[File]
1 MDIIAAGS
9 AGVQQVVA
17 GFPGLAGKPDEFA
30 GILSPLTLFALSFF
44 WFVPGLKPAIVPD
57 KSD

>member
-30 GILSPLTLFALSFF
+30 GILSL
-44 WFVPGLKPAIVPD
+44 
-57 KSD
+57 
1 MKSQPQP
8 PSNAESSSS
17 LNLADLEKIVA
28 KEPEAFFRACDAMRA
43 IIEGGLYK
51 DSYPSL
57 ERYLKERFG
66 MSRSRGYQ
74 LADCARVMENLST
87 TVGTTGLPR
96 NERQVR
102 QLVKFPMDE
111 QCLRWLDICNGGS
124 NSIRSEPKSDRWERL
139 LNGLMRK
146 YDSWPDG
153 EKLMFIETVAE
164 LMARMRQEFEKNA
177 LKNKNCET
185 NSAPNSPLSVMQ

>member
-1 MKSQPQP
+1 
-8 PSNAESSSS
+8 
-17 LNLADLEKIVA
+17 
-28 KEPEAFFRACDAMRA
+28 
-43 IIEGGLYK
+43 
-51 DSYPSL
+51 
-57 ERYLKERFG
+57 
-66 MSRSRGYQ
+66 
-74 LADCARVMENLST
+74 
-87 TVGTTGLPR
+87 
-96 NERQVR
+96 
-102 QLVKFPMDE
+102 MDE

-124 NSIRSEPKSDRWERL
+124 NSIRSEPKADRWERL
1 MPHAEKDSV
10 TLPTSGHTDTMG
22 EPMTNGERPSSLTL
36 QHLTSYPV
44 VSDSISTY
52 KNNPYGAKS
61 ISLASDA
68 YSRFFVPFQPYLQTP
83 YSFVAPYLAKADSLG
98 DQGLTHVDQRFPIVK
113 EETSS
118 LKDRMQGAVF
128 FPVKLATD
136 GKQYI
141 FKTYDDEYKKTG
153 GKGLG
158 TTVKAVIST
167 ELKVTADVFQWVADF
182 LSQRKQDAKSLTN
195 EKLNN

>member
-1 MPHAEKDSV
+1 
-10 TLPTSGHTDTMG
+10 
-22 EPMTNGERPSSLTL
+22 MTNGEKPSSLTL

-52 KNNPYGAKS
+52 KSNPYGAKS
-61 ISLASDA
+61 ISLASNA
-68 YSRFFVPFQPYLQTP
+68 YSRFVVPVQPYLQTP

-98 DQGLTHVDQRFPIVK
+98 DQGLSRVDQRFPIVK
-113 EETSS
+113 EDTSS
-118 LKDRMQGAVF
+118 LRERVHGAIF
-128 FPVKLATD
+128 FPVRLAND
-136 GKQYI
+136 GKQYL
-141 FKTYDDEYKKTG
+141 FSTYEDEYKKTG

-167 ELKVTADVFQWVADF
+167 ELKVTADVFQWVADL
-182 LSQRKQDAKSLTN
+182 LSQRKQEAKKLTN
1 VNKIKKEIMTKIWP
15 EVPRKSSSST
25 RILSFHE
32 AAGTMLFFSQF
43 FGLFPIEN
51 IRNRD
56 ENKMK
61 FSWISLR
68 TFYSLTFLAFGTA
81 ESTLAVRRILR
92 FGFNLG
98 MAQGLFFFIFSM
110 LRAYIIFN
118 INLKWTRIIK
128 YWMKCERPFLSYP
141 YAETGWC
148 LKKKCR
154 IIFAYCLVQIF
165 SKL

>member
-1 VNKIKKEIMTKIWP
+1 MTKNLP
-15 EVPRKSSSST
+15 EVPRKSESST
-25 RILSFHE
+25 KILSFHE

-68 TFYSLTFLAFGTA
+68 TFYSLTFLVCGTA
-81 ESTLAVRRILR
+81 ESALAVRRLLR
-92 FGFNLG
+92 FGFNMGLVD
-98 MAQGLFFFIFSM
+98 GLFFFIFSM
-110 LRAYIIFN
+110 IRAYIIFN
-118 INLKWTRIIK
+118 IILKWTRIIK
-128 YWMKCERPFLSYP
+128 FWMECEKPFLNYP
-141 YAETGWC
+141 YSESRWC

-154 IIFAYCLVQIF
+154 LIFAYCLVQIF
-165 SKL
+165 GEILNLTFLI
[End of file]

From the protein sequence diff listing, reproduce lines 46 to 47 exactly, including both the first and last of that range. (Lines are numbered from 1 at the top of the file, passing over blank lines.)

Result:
+51 
-57 ERYLKERFG